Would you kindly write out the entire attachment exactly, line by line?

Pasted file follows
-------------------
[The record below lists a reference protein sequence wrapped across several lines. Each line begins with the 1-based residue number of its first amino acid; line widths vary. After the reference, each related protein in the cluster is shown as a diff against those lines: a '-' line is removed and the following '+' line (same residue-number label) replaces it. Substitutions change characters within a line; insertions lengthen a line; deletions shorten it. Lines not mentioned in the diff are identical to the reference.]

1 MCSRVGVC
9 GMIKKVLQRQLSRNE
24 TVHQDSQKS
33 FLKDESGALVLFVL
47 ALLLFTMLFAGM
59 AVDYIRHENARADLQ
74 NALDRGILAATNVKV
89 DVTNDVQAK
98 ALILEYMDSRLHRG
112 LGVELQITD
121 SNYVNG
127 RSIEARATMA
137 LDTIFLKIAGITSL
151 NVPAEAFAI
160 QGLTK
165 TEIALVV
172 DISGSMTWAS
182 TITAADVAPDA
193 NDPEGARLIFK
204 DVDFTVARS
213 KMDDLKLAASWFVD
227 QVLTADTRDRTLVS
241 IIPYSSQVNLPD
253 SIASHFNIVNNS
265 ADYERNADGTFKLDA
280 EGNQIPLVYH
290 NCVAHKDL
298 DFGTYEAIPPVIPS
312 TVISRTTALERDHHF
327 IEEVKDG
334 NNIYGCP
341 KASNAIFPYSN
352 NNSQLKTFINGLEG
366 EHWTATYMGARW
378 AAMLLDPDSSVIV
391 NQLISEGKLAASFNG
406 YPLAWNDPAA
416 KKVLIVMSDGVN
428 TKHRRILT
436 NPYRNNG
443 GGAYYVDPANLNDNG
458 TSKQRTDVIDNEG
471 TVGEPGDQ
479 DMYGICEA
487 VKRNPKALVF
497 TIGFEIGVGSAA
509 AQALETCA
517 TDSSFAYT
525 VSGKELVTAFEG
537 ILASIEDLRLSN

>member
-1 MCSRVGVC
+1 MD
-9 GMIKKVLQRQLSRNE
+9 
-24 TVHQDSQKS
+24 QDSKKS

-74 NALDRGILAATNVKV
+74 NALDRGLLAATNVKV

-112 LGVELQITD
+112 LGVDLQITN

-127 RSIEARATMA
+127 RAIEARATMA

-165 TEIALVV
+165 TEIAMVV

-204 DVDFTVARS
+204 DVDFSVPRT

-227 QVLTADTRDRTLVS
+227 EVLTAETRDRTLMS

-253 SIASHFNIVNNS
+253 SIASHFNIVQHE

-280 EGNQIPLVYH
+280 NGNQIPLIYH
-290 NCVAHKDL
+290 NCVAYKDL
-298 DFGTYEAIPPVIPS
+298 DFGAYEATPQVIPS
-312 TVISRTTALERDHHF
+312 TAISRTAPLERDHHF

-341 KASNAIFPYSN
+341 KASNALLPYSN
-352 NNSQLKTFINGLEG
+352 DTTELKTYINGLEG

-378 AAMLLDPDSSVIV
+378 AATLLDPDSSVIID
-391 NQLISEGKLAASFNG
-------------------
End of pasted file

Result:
[The record below lists a reference protein sequence wrapped across several lines. Each line begins with the 1-based residue number of its first amino acid; line widths vary. After the reference, each related protein in the cluster is shown as a diff against those lines: a '-' line is removed and the following '+' line (same residue-number label) replaces it. Substitutions change characters within a line; insertions lengthen a line; deletions shorten it. Lines not mentioned in the diff are identical to the reference.]

1 MCSRVGVC
9 GMIKKVLQRQLSRNE
24 TVHQDSQKS
33 FLKDESGALVLFVL
47 ALLLFTMLFAGM
59 AVDYIRHENARADLQ
74 NALDRGILAATNVKV
89 DVTNDVQAK
98 ALILEYMDSRLHRG
112 LGVELQITD
121 SNYVNG
127 RSIEARATMA
137 LDTIFLKIAGITSL
151 NVPAEAFAI
160 QGLTK
165 TEIALVV
172 DISGSMTWAS
182 TITAADVAPDA
193 NDPEGARLIFK
204 DVDFTVARS
213 KMDDLKLAASWFVD
227 QVLTADTRDRTLVS
241 IIPYSSQVNLPD
253 SIASHFNIVNNS
265 ADYERNADGTFKLDA
280 EGNQIPLVYH
290 NCVAHKDL
298 DFGTYEAIPPVIPS
312 TVISRTTALERDHHF
327 IEEVKDG
334 NNIYGCP
341 KASNAIFPYSN
352 NNSQLKTFINGLEG
366 EHWTATYMGARW
378 AAMLLDPDSSVIV
391 NQLISEGKLAASFNG
406 YPLAWNDPAA
416 KKVLIVMSDGVN
428 TKHRRILT
436 NPYRNNG
443 GGAYYVDPANLNDNG
458 TSKQRTDVIDNEG
471 TVGEPGDQ
479 DMYGICEA
487 VKRNPKALVF
497 TIGFEIGVGSAA
509 AQALETCA
517 TDSSFAYT
525 VSGKELVTAFEG
537 ILASIEDLRLSN

>member
-1 MCSRVGVC
+1 MD
-9 GMIKKVLQRQLSRNE
+9 
-24 TVHQDSQKS
+24 QDSKKS

-74 NALDRGILAATNVKV
+74 NALDRGLLAATNVKV

-112 LGVELQITD
+112 LGVDLQITN

-127 RSIEARATMA
+127 RAIEARATMA

-165 TEIALVV
+165 TEIAMVV

-204 DVDFTVARS
+204 DVDFSVPRT

-227 QVLTADTRDRTLVS
+227 EVLTAETRDRTLMS

-253 SIASHFNIVNNS
+253 SIASHFNIVQHE

-280 EGNQIPLVYH
+280 NGNQIPLIYH
-290 NCVAHKDL
+290 NCVAYKDL
-298 DFGTYEAIPPVIPS
+298 DFGAYEATPQVIPS
-312 TVISRTTALERDHHF
+312 TAISRTAPLERDHHF

-341 KASNAIFPYSN
+341 KASNALLPYSN
-352 NNSQLKTFINGLEG
+352 DTTELKTYINGLEG

-378 AAMLLDPDSSVIV
+378 AATLLDPDSSVIID
-391 NQLISEGKLAASFNG